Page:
In an effort to promote his unpublished novel, Davy Mitchell sets out on a road trip with his younger brother. However, the idealism of being on the road wears off and it quickly proves to ... See full summary »
Kyle Patrick Alvarez
Sasha is a piano prodigy under pressure to gain admittance to a prestigious music school. What is really stressing Sasha is his emerging sexuality, plus his piano tutor is moving away, because Sasha is in love with him, and no one knows.
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Jess is a bohemian youth with secrets to hide from his shrewd parents. James feels trapped living with his irritable mother. After meeting for a sexual encounter, the two young men set off ... See full summary »
Leaving the ivy-covered walls of Yale behind, the privileged and intellectual Samuel sets out to discover the real world armed with books and a strong conviction of atheism. He goes to work at an apple orchard under an alias, but is thrust into a world he is wholly unprepared for with religious locals and untrustworthy co-workers. His sexuality and lack of faith will be tested as he learns to rely on strangers in a world that can't be taught in books and a classroom. Written by
C.O.G. is my favorite David Sedaris essay, even before I moved to Oregon and recognized some of its landmarks. The movie even begins with one of my favorite speeches from the essay, although the speech is much better on the page.
The story concerns a young man who fantasizes about joining the working class (as in Grapes of Wrath) and travels to Oregon to pick apples, work in an apple sorting factory, and make jade sculptures with a temperamental man who is trying to convert him to Christianity. In the essay, Sedaris, as himself, is state school educated, a stoner, accustomed to menial jobs, and from a working class family. In the movie, David or Samuel, as he's calling himself is a smarmy preppy educated at Yale who is first depicted reading Darwin's Origin of Species. When Sedaris makes fun of crazy people on a Greyhound, or working class people at a factory, it is clear that he is making fun of his own expectations, as well as people not far below him in social class. This is quite a contrast to an upper class character looking down on dumb poor people. This is one of the movie's first flaws. And it colors almost everything. What is his true motivation, if he is so jaded and cynical? What is the movie trying to tell us about working people and Christians when it presents us with this character as its hero?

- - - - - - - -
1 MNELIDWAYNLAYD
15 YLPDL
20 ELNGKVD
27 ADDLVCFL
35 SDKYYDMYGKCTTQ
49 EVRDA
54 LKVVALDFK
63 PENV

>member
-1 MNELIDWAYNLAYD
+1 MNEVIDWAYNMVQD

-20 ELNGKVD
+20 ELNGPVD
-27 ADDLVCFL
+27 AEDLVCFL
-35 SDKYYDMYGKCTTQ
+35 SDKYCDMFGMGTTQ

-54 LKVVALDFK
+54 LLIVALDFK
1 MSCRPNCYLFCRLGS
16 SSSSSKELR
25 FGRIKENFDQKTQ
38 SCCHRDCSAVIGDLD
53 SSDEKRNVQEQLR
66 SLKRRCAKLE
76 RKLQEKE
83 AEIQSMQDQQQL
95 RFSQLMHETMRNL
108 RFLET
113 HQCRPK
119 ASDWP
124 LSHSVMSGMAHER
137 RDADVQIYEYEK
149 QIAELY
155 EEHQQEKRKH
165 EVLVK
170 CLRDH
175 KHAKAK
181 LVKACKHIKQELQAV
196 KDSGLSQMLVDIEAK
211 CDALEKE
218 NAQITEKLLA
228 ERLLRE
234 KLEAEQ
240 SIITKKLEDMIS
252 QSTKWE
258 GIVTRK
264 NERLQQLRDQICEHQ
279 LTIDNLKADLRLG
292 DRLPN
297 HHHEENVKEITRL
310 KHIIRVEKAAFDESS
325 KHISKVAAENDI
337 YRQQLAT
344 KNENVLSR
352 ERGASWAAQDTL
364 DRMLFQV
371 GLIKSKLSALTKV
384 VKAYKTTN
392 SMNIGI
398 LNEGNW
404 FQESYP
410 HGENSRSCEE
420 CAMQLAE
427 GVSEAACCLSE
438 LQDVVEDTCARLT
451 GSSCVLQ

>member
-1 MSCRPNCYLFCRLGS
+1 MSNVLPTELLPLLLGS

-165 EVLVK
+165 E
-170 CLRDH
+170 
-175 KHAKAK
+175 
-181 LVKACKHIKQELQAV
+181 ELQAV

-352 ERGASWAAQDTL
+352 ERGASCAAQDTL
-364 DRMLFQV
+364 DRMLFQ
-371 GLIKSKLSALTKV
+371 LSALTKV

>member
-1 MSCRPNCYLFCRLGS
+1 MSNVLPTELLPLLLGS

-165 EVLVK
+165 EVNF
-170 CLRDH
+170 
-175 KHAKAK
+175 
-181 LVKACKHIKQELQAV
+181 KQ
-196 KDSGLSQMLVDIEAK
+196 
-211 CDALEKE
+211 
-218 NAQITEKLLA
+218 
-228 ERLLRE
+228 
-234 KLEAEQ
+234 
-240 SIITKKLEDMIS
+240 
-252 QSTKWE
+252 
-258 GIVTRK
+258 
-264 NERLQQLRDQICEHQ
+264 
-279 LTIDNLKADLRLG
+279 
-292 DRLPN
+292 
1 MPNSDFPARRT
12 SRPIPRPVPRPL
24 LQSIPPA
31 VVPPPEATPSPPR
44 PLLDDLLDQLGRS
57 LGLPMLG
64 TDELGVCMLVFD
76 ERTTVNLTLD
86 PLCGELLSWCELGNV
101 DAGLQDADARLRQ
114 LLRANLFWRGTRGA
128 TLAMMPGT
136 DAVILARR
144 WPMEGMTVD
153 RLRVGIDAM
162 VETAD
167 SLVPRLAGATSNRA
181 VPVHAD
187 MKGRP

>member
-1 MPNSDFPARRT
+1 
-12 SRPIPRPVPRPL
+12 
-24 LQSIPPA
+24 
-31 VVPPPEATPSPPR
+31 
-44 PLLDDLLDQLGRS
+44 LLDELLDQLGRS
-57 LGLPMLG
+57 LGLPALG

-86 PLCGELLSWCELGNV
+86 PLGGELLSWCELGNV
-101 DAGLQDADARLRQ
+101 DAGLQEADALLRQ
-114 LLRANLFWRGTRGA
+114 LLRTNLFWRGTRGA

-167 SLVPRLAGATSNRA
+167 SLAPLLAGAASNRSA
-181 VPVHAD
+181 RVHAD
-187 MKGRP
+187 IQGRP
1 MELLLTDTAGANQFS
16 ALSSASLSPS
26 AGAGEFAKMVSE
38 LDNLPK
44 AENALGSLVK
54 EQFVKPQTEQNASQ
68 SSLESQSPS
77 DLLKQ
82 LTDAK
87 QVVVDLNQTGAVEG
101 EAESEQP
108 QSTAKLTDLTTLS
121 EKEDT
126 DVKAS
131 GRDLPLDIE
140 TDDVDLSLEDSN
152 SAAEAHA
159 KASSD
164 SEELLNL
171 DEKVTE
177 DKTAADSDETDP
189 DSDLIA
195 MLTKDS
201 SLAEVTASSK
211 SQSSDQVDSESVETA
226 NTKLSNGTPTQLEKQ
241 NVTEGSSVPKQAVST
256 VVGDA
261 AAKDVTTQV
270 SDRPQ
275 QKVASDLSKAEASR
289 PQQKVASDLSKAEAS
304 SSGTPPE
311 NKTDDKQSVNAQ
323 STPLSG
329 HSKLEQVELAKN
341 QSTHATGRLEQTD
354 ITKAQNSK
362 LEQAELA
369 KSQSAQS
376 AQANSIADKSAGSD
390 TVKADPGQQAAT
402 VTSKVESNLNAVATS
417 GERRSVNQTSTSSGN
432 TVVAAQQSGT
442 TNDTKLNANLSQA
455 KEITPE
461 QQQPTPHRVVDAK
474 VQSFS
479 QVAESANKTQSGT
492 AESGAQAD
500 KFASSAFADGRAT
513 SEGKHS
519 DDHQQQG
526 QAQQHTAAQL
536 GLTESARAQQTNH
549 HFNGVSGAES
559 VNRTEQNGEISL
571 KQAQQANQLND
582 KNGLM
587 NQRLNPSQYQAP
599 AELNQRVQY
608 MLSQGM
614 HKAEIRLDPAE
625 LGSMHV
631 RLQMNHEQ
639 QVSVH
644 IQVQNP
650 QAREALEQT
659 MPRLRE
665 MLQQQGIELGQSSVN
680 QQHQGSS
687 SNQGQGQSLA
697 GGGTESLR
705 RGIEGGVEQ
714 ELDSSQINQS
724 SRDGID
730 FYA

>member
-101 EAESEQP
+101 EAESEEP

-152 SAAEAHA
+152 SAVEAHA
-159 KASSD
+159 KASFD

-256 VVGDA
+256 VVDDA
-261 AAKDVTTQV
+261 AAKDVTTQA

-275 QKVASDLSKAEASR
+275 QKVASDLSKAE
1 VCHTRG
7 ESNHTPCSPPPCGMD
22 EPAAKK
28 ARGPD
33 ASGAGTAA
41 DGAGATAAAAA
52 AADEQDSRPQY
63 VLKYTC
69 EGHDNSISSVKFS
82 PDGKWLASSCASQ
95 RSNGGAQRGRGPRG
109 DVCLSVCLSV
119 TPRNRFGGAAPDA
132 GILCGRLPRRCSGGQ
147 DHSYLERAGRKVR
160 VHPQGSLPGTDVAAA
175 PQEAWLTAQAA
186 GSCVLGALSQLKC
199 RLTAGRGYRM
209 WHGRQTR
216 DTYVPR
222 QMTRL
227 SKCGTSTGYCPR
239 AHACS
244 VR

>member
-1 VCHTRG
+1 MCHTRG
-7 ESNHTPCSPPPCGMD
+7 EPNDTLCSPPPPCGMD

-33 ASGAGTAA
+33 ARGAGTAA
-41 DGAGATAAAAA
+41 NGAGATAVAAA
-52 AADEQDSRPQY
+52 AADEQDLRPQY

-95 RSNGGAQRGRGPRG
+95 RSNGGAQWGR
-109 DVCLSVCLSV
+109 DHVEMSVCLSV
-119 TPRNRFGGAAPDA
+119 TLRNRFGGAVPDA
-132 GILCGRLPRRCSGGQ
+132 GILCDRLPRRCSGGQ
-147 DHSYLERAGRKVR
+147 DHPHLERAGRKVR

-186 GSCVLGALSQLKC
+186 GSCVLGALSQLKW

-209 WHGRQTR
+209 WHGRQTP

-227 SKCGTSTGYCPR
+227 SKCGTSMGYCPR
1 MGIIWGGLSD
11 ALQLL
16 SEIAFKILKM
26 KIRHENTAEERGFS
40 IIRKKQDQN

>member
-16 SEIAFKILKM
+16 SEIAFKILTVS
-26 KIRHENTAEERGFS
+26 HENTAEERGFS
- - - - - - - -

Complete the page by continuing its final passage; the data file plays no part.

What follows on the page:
A second flaw is one chief among Hollywood movies, even those intended for the art-house crowd. Though David Sedaris himself, as well as the lead actor, are openly gay, this movie wouldn't want to come out and just say such a thing, why people might flee into the streets. So it teases us with making us believe he might have a female love interest; it does not tell us what the source of the conflict is with his family (it would appear to be his coming out); it doesn't tell us why he is so freaked out by a co-worker's gay advances (is it because he's grossed out by the man or the concept?), or how any of this might impact his potential conversion to Christianity. I'm sure the director has a lofty, annoying explanation for this oversight, but I can count two "so, was he gay?" posts already on the list of five that show up on the main page.
The score, mainly percussion, will be off-putting to many, especially in the first scenes on the bus. And the ending will also confuse. After personal conflicts with many of the characters, how will his opinions and his Christian conversion change? We know IRL that David Sedaris went on to a happy life as a bestselling author. A less vague ending could have shown what the character learned from these experiences, especially since this movie tried so hard to be more sincere than its comedic base.
This movie has some things going for it, but it is philosophically a disappointment.
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